The sadhu (Hindu sage) woke with the sunrise in the small stone temple on the edge of Baldeo village. Sandwiched between the quiet village and a patch of forest in the Indian state of Uttar Pradesh, the temple is particularly tranquil in the early hours of the morning when not much breaks the silence except the chirping of birds.
Today, however, was different. A high pitched cry emanated from the thicket just beside the temple, carrying over the tree tops and alerting the sadhu. The noise seemed to be that of an animal in pain, and the holy man ran to the village to gather help, convinced by the persistent but gradually weakening cries, that if he did not act quickly, the animal would die. The villagers responded promptly, as they too had heard the plaintive cries, and a concerned group rushed to the source of the sound to investigate further.
What they saw before them made them stop dead in their tracks.
A group of men seemed to have surrounded an animal a little larger than a dog, and were beating it with iron rods. The animal’s writhing body was drenched in blood making it was impossible to tell what it was. Startled by the approaching villagers, the men darted off into the forest, leaving behind a blood-soaked body- whimpering softly under its breath. The villagers approached cautiously, fearful that it might be scared and aggressive, but found that the animal was so battered and weak that it could not muster the will to move. Realising time was running out to save the animal, the villagers immediately contacted the Forest Department who then alerted Wildlife SOS. Wildlife SOS immediately dispatched its rapid response unit from Agra, who swiftly made their way to the village.
The rescue team had never seen anything like it before. Spluttering blood, the female hyena could barely move besides uncontrollable trembling. With the utmost care, the team gently lifted her limp body into the rescue vehicle and dashed back in the direction of Wildlife SOS’ Agra Bear Rescue Facility, with a rescue team member desperately trying to console the animal.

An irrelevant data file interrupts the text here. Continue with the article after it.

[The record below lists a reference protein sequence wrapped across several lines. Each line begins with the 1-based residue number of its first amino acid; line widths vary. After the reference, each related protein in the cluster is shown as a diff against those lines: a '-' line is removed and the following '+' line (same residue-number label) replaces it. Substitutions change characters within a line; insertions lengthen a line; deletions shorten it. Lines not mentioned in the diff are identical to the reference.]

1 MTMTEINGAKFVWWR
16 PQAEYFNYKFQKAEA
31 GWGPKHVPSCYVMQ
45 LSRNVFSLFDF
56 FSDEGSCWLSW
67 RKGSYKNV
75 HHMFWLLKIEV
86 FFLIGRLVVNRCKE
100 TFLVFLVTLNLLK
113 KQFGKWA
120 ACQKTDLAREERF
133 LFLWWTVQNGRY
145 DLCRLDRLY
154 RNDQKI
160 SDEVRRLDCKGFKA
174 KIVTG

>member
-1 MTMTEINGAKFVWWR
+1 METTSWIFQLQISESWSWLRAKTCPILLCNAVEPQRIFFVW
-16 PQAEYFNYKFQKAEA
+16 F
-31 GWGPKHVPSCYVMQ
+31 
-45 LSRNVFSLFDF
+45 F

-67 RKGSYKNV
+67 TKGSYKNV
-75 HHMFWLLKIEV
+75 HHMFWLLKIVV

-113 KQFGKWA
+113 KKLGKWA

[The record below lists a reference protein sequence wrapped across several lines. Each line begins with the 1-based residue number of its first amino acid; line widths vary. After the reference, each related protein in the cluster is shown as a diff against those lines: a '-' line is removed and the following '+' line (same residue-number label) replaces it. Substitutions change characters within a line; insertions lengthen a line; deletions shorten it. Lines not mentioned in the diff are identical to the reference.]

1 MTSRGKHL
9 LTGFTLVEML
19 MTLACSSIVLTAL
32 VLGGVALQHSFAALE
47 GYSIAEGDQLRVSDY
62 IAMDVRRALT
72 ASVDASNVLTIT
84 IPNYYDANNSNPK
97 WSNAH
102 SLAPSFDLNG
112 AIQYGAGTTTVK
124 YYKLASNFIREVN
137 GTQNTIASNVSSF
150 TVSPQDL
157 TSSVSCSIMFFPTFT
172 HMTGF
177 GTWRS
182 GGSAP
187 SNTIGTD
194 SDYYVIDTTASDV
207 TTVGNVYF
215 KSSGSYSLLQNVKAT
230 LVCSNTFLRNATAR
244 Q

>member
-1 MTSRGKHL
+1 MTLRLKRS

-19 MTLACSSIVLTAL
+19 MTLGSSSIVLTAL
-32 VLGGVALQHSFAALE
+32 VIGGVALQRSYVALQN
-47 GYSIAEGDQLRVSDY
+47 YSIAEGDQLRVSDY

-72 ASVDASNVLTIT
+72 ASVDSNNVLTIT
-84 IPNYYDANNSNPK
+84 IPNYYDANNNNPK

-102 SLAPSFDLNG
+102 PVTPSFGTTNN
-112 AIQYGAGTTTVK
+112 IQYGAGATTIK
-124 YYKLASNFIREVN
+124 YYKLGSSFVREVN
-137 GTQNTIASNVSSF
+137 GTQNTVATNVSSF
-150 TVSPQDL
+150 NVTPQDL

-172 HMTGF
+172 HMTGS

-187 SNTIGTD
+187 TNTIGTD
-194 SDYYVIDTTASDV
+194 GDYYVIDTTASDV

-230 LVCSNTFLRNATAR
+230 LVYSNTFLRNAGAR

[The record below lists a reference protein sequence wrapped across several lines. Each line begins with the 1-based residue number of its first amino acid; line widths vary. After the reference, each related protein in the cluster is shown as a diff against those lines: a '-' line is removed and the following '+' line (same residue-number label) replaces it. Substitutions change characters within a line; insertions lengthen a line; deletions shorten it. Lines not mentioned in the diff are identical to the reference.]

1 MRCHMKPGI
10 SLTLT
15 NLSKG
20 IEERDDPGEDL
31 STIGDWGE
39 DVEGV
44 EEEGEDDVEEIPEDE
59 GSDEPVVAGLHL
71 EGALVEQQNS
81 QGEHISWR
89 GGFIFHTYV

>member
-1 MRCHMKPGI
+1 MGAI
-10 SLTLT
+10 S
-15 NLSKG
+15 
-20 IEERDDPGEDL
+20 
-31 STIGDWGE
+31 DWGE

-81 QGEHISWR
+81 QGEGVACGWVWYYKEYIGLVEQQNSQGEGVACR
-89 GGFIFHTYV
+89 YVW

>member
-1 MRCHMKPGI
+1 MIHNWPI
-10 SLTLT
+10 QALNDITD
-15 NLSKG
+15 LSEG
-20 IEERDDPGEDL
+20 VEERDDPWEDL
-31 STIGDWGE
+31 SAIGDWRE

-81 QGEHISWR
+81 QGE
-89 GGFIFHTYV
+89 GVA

The vets at ABRF were ready and waiting at the Operation Theatre when the rescue vehicle pulled up, but nothing could prepare them for the sight that met their eyes. If not for the occasional choked, barely audible whimper, they would have assumed the hyena was dead.
The inspection of the animal revealed an old jaw-trap injury to one hind paw, confirming the team’s suspicions. “Poachers often track animals for months,” said Baiju Raj, Director- Conservation Projects with Wildlife SOS, “The jaw-trap wound is sure indication that the animal was being targeted by poachers, so it’s safe to assume the assailants were probably from the group.” This amazing but misunderstood species is targeted by poachers for their fur and meat, as well as for other body parts that are mistakenly believed to have aphrodisiacal properties.
But the team’s primary concern now was the animal in front of them. Repeated blows to the head had left its left eye purple and swollen, and further inspection revealed that the eye socket was shattered.
A steady trickle of blood from her mouth indicated the damage to her jaw and mouth, and the vets were worried that she may have sustained internal injuries as well. After an x-ray assured them that there was no immediate cause for concern regarding internal damage, the vets got to work treating the external wounds she had sustained during the vicious beating.
“The eye was beyond any help, and had to be removed so the infection didn’t spread,” explains Dr. Ilayaraja, senior veterinarian at ABRF, “Despite our best efforts, it was hard to believe the animal would survive after this kind of trauma.”
The following days were tense as the hyena continued to inch towards death, unable to stand or eat on her own. She lay on the operating table for two days, unmoving and kept alive by the transparent liquid trickling through her IV drip.
Then suddenly, slowly, and with immense difficulty, she sat herself up. She still had some fight left in her!
Over the following days, the brave animal steadily improved. She progressed from sitting up to standing and taking baby steps. When she began eating on her own, the entire team breathed a collective sigh of relief.
Weakened, partially blind and still recovering from the jaw-trap injury, the hyena’s chances of survival in the wild are severely diminished, and we’re keeping her in our care before taking the decision to release her or provide her lifelong sanctuary. We’re hoping our efforts and the fighter in her get her the freedom of the wild, but in the event that release is not feasible, she has a permanent home at our centre and in all of our hearts.